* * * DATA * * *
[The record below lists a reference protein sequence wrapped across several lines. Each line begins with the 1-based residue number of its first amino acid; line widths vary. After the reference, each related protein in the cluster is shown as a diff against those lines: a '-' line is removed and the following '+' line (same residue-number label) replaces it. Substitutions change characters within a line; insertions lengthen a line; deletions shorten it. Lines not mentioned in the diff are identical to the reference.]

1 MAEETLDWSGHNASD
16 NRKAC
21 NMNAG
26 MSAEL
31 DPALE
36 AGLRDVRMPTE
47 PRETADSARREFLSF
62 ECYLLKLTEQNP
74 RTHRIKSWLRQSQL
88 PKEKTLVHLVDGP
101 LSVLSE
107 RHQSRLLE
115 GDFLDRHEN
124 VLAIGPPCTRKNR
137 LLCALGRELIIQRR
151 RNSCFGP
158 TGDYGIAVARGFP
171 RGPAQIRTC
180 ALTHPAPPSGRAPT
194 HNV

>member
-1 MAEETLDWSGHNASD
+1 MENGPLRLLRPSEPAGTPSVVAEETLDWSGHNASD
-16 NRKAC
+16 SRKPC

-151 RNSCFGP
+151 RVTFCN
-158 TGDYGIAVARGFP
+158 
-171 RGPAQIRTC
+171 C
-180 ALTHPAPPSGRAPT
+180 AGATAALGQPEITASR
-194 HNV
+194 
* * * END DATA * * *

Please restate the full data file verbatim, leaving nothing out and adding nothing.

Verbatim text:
[The record below lists a reference protein sequence wrapped across several lines. Each line begins with the 1-based residue number of its first amino acid; line widths vary. After the reference, each related protein in the cluster is shown as a diff against those lines: a '-' line is removed and the following '+' line (same residue-number label) replaces it. Substitutions change characters within a line; insertions lengthen a line; deletions shorten it. Lines not mentioned in the diff are identical to the reference.]

1 MAEETLDWSGHNASD
16 NRKAC
21 NMNAG
26 MSAEL
31 DPALE
36 AGLRDVRMPTE
47 PRETADSARREFLSF
62 ECYLLKLTEQNP
74 RTHRIKSWLRQSQL
88 PKEKTLVHLVDGP
101 LSVLSE
107 RHQSRLLE
115 GDFLDRHEN
124 VLAIGPPCTRKNR
137 LLCALGRELIIQRR
151 RNSCFGP
158 TGDYGIAVARGFP
171 RGPAQIRTC
180 ALTHPAPPSGRAPT
194 HNV

>member
-1 MAEETLDWSGHNASD
+1 MENGPLRLLRPSEPAGTPSVVAEETLDWSGHNASD
-16 NRKAC
+16 SRKPC

-151 RNSCFGP
+151 RVTFCN
-158 TGDYGIAVARGFP
+158 
-171 RGPAQIRTC
+171 C
-180 ALTHPAPPSGRAPT
+180 AGATAALGQPEITASR
-194 HNV
+194 